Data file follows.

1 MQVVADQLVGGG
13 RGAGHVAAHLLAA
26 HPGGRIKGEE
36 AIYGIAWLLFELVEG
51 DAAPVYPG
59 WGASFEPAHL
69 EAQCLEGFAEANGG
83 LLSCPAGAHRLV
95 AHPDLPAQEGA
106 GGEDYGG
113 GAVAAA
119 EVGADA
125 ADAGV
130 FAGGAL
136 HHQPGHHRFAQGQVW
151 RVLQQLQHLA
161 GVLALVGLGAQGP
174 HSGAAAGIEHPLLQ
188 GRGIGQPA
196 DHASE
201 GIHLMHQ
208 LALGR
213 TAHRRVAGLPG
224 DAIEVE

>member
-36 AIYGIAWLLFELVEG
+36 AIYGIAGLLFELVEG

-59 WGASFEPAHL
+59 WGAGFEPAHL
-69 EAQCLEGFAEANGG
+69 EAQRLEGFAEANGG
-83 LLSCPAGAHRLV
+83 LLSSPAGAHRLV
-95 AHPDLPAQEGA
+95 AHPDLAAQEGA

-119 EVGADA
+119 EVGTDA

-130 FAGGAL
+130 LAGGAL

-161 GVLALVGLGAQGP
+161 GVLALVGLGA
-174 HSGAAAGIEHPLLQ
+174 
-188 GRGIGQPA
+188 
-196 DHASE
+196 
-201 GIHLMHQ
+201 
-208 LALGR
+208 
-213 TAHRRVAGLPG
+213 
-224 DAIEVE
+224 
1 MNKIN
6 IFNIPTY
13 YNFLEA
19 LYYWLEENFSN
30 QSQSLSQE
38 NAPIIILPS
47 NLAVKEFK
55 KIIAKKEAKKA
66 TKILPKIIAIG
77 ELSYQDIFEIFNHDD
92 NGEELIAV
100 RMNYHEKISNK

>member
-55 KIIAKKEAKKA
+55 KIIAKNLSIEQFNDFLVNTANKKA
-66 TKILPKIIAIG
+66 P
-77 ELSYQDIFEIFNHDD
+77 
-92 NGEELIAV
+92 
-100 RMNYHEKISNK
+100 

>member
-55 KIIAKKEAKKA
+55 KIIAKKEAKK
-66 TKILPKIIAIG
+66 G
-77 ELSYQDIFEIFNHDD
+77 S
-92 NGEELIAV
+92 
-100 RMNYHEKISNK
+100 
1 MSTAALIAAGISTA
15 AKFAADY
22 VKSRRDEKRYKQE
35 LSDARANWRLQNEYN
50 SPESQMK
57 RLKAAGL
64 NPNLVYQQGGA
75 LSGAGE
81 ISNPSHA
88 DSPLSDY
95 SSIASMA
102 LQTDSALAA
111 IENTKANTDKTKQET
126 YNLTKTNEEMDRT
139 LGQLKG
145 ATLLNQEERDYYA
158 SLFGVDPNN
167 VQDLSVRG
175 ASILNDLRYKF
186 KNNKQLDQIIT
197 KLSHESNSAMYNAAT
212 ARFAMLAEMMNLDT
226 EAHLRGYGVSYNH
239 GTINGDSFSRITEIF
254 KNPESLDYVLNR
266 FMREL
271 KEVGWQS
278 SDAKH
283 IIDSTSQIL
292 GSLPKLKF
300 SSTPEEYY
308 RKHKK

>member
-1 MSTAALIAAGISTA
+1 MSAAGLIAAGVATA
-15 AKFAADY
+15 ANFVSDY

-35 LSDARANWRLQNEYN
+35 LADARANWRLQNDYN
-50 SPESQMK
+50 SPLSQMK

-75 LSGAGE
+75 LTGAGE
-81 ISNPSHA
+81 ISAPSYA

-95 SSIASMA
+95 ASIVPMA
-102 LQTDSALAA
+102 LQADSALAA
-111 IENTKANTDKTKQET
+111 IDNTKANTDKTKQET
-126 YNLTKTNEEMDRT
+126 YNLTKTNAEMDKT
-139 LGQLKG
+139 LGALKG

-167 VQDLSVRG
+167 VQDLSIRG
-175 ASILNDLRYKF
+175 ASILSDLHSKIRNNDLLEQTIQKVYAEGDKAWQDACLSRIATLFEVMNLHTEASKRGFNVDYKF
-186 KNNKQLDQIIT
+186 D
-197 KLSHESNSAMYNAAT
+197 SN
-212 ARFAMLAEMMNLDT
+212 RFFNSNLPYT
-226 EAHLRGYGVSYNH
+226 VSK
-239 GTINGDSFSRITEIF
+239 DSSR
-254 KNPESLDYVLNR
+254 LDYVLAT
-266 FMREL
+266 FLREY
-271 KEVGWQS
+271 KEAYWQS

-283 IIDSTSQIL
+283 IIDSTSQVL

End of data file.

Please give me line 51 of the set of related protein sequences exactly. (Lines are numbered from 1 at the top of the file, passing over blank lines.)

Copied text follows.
+208 